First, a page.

As summer winds down and autumn finally cools us off, my stock is trending upward and quarterly reports are good. By that I mean my bicycling progress, of course. As mentioned in my post 55-Mile 2020 Birthday Bike Ride with Friends; 5,009 Miles for the Year, I’ve surpassed 2019’s total miles of 5,005. And, that was 81 days early, too. While I continue to come nowhere close to breaking any wind, um speed records, like the tortoise and the hare, I’m not the fastest dude, but I do get there. The race is on to cram as many kilometers as possible into the rest of this most shitty of years, 2020. And it occurred to me while naming last night’s ride that my formula for success is simple, although far from easy. Allow me to explain.
Muscles aren’t just literally the meaty mass that propel my pedals vigorously in a circular motion. (Yes, that’s an obscure Frank Zappa and the Mothers of Invention lyric from Nanook Rubs It.) Muscles are a metaphor for motion, power, and mass. Most of us have a body, and I’m fortunate to still be able to use mine. So if your body also can move a bicycle for hours at a time, you too could do what I do (if you wanted to). Or even if you could only handcycle, for example. Some amount of literal muscles are required to grind up those hills or to ease on down the road.
My legs are in decent shape, but since I’m a fathlete, so there is a protective coating over my sinews. We are all defined and in many cases somewhat limited by our genetics in this regard. In my case, there’s also a strong lack of willingness to hurt myself lifting weights in a gym. (One might also die of boredom doing that.) Biking may or may not make you a lean mean hill-climbing, road-racing, sprinting machine. It will build up your legs, just maybe not to the huge getaway stems of a pro. I just bicycled every single day for a year and it didn’t bulk up my quads. You use what you’ve got.
Might, for me, means the will to accomplish something no matter what external or internal obstacles may arises. One must have some sort of drive (pun intended) to power through 100 miles or more a week as I have at my age and weight. Some days (or more often lately, nights) require a huge dose of will to get myself kitted up, out the door and onto the bike. It helps to have a destination. But this is not your normal will power. It’s a voice that says “Failure is not an option!” and “Get your fat butt up off of that couch and onto your bicycle seat and ride, dammit!” It’s that internal coach, one who is definitely challenging, but uses compassion, not yelling. (See my post Coaching Your Self with Compassion Instead of Criticism.)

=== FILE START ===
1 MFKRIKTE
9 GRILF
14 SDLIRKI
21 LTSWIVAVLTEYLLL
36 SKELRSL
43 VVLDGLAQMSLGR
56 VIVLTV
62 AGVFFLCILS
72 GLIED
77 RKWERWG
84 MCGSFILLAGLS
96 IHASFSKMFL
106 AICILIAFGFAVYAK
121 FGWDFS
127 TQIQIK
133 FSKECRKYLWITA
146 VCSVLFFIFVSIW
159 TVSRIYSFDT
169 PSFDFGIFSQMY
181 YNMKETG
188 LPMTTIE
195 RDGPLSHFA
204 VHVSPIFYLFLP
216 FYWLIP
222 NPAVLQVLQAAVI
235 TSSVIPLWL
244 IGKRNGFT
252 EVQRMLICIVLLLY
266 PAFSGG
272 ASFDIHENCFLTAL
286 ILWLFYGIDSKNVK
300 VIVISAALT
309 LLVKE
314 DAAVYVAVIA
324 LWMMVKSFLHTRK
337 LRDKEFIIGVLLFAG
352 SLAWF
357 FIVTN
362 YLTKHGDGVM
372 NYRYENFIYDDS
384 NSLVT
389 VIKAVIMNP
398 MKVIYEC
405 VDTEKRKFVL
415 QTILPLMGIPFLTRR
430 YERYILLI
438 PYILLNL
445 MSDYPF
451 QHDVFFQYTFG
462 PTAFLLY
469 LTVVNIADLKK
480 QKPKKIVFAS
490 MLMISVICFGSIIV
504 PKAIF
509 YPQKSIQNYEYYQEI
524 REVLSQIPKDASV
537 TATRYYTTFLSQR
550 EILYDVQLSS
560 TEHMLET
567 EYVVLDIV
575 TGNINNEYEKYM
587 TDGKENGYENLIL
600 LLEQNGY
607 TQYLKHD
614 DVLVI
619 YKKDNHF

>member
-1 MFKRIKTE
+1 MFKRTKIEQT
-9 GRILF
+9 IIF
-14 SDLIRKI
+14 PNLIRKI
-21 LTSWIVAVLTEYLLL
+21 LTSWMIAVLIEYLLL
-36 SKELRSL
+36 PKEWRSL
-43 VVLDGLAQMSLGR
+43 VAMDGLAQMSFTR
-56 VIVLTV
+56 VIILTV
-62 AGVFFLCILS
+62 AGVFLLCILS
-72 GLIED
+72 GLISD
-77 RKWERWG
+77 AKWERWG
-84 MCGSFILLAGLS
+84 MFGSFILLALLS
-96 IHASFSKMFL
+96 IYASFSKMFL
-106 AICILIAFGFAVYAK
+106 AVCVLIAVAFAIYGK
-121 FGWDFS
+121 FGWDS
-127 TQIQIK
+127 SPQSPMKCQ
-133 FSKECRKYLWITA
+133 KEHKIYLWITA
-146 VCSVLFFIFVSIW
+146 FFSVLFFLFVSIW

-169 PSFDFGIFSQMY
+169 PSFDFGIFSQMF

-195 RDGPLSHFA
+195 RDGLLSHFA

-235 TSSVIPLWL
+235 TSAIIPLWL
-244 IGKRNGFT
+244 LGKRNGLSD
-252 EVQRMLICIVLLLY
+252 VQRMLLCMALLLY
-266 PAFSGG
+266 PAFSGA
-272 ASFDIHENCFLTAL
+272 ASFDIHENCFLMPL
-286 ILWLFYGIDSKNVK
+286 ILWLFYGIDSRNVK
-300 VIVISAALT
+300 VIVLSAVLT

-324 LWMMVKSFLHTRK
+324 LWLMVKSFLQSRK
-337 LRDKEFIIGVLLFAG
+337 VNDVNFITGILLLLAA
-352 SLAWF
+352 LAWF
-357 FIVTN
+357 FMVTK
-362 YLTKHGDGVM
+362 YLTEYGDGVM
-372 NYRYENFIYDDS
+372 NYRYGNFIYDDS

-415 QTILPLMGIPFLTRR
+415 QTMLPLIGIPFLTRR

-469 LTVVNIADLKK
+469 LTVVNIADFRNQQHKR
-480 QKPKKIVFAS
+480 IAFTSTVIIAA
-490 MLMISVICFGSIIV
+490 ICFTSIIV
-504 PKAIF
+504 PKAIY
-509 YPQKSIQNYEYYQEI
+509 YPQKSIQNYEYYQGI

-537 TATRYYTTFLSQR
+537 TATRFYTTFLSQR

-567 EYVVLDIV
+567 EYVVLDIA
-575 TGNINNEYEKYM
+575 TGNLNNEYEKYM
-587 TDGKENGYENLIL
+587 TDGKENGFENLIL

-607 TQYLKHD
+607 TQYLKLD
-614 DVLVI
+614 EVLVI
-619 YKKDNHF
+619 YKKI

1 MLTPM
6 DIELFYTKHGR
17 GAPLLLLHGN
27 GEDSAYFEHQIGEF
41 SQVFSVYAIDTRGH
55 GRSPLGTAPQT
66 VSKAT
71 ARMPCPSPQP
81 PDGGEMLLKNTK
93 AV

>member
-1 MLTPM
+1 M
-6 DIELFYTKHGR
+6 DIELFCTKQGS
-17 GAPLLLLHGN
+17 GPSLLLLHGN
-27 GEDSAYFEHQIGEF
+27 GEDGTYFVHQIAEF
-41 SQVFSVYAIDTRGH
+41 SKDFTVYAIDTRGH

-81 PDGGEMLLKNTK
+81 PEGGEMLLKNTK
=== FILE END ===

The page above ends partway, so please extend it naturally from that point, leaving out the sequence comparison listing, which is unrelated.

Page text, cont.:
On nights that I’m tired, or it’s cold, windy, raining (or all three of those), I still find within me some reservoir of mental force that is a kind of mind over matter. I believe it’s like a muscle, but in the brain. Used enough, it becomes stronger and stronger, and thus more capable of overcoming resistance of various kinds. Everyone has this capacity at some level, I’ve just developed mine a fair bit over the last almost five years. Maybe too much. You can too, if you set your mind to it, want to, and have the time.
Math. Well, this is not too complicated. I pick a yearly goal of miles I want to complete, and break that down by month, week and day. In previous years, I’d allow for rest days. Not over the last year. That makes it easier in some respects, because I don’t have to plan longer rides; I do less, but every day. In other ways, it’s harder. Riding daily doesn’t allow for much recovery and if injured, well, too bad, so sad. If I come up short one day, I recalculate and make it up the next day, or successive several days.
The math part is motivating for me, though. I tend to increase my goals as the year goes on. I did it last year, which you can see by the 719 miles I biked in December 2019. I started out as I have the last three years thinking I would just do 80 miles a week, which is 4,000 a year. Last year I did 5,000. This year, I was just going to do enough to get me to my overarching goal.
But as the daily riding kept happening, that goal came up sooner and is right around the corner. Then a friend said, well, if you’re going to do that, may as well do a little more and make it a round number. I mentioned a higher goal here and someone here on the blog said, too bad, you’ll be a little short of another big number. And finally I figured may as well make it another symbolic number. Anything I do over my original goal is icing on the cake. Which I stopped eating, though I guess icing is still on the menu.
That’s it for now. Just 76 days left in 2020. With the US election, pandemic, economy and so on, where it all goes, nobody knows. We take it one day at a time. As long as my muscles, might, and math work, I know I’ll be out there bicycling and making my mileage. Some day maybe there’ll even be some rest.
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